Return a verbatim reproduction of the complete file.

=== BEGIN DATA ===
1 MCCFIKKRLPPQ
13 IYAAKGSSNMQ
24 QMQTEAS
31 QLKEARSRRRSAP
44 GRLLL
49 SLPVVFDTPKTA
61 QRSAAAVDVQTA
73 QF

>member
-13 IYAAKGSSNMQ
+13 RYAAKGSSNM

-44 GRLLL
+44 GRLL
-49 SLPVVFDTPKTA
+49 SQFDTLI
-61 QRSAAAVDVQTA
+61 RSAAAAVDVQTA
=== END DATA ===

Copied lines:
1 MCCFIKKRLPPQ
13 IYAAKGSSNMQ
24 QMQTEAS
31 QLKEARSRRRSAP
44 GRLLL
49 SLPVVFDTPKTA
61 QRSAAAVDVQTA
73 QF

>member
-13 IYAAKGSSNMQ
+13 RYAAKGSSNM

-44 GRLLL
+44 GRLL
-49 SLPVVFDTPKTA
+49 SQFDTLI
-61 QRSAAAVDVQTA
+61 RSAAAAVDVQTA